- Chichen Itza is the home of a large temple pyramid, named ‘El Castillo’, which depicts a snake shadow twice a year, and the city has many ancient ball courts, including the largest in the region, originally used for an ancient Mayan ball game.
- Chichen Itza became one of the New Seven Wonders of the World in 2007, and has been a UNESCO World Heritage Site since 1988.
- Chichen Itza’s major water source came from two water-collecting sinkholes, natural wells, known as ‘cenotes’.
Chichén Itzá, 2014, National Geographic, http://travel.nationalgeographic.com.au/travel/world-heritage/chichen-itza/
Pre-Hispanic City of Chichen-Itza, 2014, UNESCO World Heritage Convention, http://whc.unesco.org/en/list/483
Chichen Itza, 2014, Wikipedia, http://en.wikipedia.org/wiki/Chichen_Itza
Awe-inspiring, ancient city… Petra
- Petra is an ancient city fortress located in southern Jordan in the Middle East, on the side of the mountain Jebel al-Madhbah, in amongst valleys and hills.
- ‘Petra’ is an Ancient Greek word meaning ‘rock’ or ‘stone’, and is also known as the ‘Rose city’, describing the rock colour that is best seen at sunrises or sunsets.
- Petra was built in an area that was a significant city on the trade route and had a good supply of water all year round from a stream, and the city was well known for its ancient and unique water and farming systems.
- Historically, Nabataean folk populated the city of Petra and made it their capital, and at its most populated, the city accommodated 20,000 people.
- Petra is said to have been established around 600 BC, and was occupied at one stage by the Romans, and later, Arabs.
- Petra was struck by an earthquake that weakened the city’s structure near the end of the Roman reign, and afterwards many valuable items were stolen from the numerous city tombs.
- Petra became a UNESCO World Heritage Site in 1985, and gained recognition as one the New 7 Wonders of the World in 2007.
- As well as damage from tourism and earthquakes, Petra suffers from erosion, flooding, structure collapse and the like, which has caused much deterioration of the city.
- The first Western explorer to record the discovery of Petra was from Switzerland, by the name of John Burckhardt, in 1812.
- One of the entrances to the city of Petra, known as Al-Khazneh, the ‘treasury’, has the dimensions of 30 by 43 metres (98 by 141 feet), which looks like the front of a mansion.
Petra, 2013, Wikipedia, http://en.wikipedia.org/wiki/Petra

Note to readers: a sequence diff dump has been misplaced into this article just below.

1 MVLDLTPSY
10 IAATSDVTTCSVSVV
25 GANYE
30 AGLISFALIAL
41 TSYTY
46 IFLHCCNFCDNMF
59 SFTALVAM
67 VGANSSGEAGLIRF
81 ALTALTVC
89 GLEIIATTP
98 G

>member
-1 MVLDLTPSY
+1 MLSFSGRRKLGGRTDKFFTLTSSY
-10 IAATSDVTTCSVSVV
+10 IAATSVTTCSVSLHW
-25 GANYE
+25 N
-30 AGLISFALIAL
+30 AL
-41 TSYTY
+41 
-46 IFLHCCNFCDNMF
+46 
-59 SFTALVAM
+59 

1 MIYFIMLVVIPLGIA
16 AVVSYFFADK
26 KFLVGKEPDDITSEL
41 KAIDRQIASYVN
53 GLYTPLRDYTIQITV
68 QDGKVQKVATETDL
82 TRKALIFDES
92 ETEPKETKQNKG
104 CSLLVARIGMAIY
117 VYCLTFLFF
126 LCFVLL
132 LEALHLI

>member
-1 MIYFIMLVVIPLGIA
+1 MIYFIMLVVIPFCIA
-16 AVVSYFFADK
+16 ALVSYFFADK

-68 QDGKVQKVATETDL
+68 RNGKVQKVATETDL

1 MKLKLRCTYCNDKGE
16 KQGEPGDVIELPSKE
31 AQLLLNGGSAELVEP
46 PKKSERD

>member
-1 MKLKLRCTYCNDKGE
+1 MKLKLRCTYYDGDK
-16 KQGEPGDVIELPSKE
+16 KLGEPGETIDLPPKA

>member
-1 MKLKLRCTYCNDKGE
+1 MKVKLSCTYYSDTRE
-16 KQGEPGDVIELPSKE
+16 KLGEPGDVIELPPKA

Petra, n.d, Jordan, http://www.visitjordan.com/default.aspx?tabid=63
Ancient structure from ancient times.
- The Parthenon is a temple located in the Acropolis of Athens, above the city of Athens, in Greece.
- The people of the city of Athens believed that the Greek goddess Athena, was the city’s patron, and so they built the Parthenon and dedicated to her.
- The Parthenon was built in 447BC and completed in 438BC, while decoration was finished in 432BC.
- In the 5th or 6th century AD, the Parthenon was turned into a church and dedicated to the Virgin Mary and later became a mosque, after Athens was invaded by Turkey in the 15th century.
- The Parthenon is 13.72 metres (45 feet) in height, and was built with 81 Doric style columns and 4 Ionic columns, a total of 85 columns, made from white marble.
- The word ‘Parthenon’ in Greek actually means ‘place of the virgin’ or ‘unmarried women’s apartments’.
- In 1687 part of the Parthenon was destroyed by an explosion in the temple.
- Originally, there were life-size marble sculptures in the Parthenon, many of which are now exhibited in museums.
- Since 1975, the Parthenon has undergone various stages of reconstruction and restoration, directed by the Greek government.
- The building of the Parthenon was supervised by the sculptor, Phidias, and the architects were Iktinos and Kallikrates.
Parthenon, 2013, Wikipedia, <http://en.wikipedia.org/wiki/Parthenon>
A pottery army – who would have heard of such a thing? Well it is true!
- The Terracotta Army is made from terracotta clay and was built around 210 BC.
- The Terracotta Army is in China and was discovered by Chinese farmers in 1974.
- There are 6000 figures in the Terracotta Army which are all ready for war and including horses, foot soldiers, officers and chariots.
- All of the Terracotta Army were equipped with real life items like weapons.
- All of the men in the Terracotta Army were 1 foot taller then average real life men.
- The Terracotta Army was owned by the first emperor, Shi Huangdi, who is now dead and is in his tomb.
- Every single person of the Terracotta Army was modelled after a real person meaning every model is different.
- The Terracotta Army was built because the first emperor believed in afterlife and wanted people to protect him.
- Anyone who helped build or knew about the Terracotta Army was buried alive.
- The Terracotta Army has usefully taught people about the Ancient China battle formations.
Saldais, M & Easton, M 2002, Sose Alive 1, John Wiley & Sons, Australia